As an aside to this, for accountability, I would post each donation separately and list who the donation is from in the comments. That way not only do you know, but the people who made the donation will see it as well. It also allows you to thank them on the pledge page in addition to in person when they hand you the money.

Tip #3

Consider “DVD Extras” for the story to go out to contributors. Or as things you’ll release if you hit certain levels. What I currently have in the works is an iTunes playlist for the main character. Sort of a “what’s in his iPod” sort of thing.

Pitfall #1

Consider limiting the sponsorship options. Like limit how many “maul a friend” or “name a character after you” donations you’ll take. I was really driven towards a zombie outbreak story based on the amount of people I had to maul. Naming all of them and calling attention to it in the story could come out a bit awkward, but this is for charity. I’m not trying to win any awards here.

Next time, I’ll probably set a limit. It could be a fluid list too. Sort of a “got another victim in need of a name, first person to…” situation.

Pitfall #2

When doing a “sponsor this story” fundraiser, it is a little tricky to “pants” it. An outline would help in setting up what things you can sponsor. Not that I am a full supporter of outlining as I have never stuck to any outline I set up. My characters always seem to deviate from the path.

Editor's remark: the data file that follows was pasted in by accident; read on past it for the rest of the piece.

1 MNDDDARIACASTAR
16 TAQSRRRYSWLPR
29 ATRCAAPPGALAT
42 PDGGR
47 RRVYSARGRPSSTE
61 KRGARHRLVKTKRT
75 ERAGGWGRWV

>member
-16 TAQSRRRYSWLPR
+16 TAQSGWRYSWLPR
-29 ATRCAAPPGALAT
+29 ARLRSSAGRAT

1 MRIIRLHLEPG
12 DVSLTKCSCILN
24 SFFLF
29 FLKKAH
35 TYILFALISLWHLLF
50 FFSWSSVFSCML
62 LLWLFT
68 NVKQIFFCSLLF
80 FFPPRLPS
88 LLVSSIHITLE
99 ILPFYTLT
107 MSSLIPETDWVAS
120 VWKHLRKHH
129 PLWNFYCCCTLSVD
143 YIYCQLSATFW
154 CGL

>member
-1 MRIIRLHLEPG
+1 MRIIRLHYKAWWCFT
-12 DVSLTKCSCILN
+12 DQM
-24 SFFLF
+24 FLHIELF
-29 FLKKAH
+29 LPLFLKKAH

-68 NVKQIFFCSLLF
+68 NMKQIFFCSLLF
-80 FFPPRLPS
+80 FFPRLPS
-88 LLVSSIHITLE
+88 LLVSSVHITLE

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Overall, I am really enjoying this. So much so that I’m considering doing another next year. In that instance I will likely outline it and will probably set it to be benefiting a local children’s charity in town. But that remains to be seen. It also remains to be seen how quickly I can figure out the formatting for self-publishing.

Busy first week of camp. How are y’all doing?

Opening the Scene

Writing Totem at The VictoryWell honestly I’m not sure this will be the opening scene. In fact, I’m not even sure about the title. The tentative title of Under the Hood pertains to a piece from the first story in this setting I wrote a while back. It has since gone through revisions that took that reference out. This means either putting it back or bringing out the other layers to the title. You know, like an onion. Or an ogre.

As I said before, I’m writing this as a series of scenes or vignettes. The will be the stories of a bunch of people tied together and brought to bear under the main story of two protagonists. Therefore my “opening scene” (or the one I labeled “Scene 1.1” in my project file) takes place where I started writing it. The Victory, my local coffee shop in Madison. It is my wifi-devoid sanctuary where I can go to write without the distraction of my house, my dog and the Internet. It was also the scene of several current events headlines this past year. All of which I am pouring into this story.